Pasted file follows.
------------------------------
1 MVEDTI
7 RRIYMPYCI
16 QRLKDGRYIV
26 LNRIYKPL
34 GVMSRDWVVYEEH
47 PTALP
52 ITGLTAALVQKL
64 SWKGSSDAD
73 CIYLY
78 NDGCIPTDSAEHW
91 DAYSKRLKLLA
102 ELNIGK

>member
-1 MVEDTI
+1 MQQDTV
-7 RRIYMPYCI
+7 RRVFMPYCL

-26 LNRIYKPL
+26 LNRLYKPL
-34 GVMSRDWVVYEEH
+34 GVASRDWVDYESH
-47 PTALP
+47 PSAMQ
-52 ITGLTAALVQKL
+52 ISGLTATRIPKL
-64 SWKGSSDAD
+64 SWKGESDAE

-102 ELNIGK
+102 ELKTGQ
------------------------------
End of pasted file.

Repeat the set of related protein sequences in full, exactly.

1 MVEDTI
7 RRIYMPYCI
16 QRLKDGRYIV
26 LNRIYKPL
34 GVMSRDWVVYEEH
47 PTALP
52 ITGLTAALVQKL
64 SWKGSSDAD
73 CIYLY
78 NDGCIPTDSAEHW
91 DAYSKRLKLLA
102 ELNIGK

>member
-1 MVEDTI
+1 MQQDTV
-7 RRIYMPYCI
+7 RRVFMPYCL

-26 LNRIYKPL
+26 LNRLYKPL
-34 GVMSRDWVVYEEH
+34 GVASRDWVDYESH
-47 PTALP
+47 PSAMQ
-52 ITGLTAALVQKL
+52 ISGLTATRIPKL
-64 SWKGSSDAD
+64 SWKGESDAE

-102 ELNIGK
+102 ELKTGQ